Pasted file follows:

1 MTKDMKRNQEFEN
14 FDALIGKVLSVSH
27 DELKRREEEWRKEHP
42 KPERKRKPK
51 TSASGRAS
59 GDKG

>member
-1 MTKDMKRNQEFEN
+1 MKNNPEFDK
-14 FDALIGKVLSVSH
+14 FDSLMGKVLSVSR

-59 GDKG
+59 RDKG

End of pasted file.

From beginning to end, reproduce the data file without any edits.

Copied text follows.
1 MTKDMKRNQEFEN
14 FDALIGKVLSVSH
27 DELKRREEEWRKEHP
42 KPERKRKPK
51 TSASGRAS
59 GDKG

>member
-1 MTKDMKRNQEFEN
+1 MKNNPEFDK
-14 FDALIGKVLSVSH
+14 FDSLMGKVLSVSR

-59 GDKG
+59 RDKG